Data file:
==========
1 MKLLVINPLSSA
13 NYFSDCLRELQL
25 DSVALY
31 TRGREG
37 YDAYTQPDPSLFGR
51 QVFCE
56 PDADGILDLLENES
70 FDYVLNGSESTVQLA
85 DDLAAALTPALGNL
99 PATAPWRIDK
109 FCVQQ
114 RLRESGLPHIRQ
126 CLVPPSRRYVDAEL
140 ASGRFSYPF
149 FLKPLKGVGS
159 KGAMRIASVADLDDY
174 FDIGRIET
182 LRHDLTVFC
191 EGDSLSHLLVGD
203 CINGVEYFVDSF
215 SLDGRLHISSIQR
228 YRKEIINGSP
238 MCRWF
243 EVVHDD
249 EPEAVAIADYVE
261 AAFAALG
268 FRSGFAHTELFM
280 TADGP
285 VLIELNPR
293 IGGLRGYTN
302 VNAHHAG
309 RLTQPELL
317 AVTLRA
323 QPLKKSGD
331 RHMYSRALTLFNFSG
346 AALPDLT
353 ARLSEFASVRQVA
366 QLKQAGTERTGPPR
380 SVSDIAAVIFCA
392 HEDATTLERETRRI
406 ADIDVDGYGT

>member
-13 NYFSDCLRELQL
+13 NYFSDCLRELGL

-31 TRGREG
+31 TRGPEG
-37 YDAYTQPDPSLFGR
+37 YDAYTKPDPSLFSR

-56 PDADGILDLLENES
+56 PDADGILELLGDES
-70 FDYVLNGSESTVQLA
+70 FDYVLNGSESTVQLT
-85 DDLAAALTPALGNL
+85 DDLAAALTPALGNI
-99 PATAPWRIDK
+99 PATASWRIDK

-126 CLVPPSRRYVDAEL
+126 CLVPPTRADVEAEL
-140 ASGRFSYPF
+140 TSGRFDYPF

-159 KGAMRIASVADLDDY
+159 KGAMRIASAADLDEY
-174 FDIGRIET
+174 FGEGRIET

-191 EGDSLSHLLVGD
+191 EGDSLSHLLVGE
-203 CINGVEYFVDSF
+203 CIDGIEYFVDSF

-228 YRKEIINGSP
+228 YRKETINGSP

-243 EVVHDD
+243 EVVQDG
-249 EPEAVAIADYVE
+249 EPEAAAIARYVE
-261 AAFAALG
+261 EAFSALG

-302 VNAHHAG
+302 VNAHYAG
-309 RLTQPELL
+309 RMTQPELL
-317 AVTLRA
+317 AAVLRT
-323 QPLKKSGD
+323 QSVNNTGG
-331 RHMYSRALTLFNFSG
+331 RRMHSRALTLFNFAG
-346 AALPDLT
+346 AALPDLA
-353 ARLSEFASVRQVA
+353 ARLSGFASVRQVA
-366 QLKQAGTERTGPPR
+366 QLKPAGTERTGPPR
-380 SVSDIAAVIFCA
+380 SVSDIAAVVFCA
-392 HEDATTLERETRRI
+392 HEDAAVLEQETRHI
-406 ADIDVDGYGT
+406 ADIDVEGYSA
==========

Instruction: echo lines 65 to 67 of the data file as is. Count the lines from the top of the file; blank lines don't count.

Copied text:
-191 EGDSLSHLLVGD
+191 EGDSLSHLLVGE
-203 CINGVEYFVDSF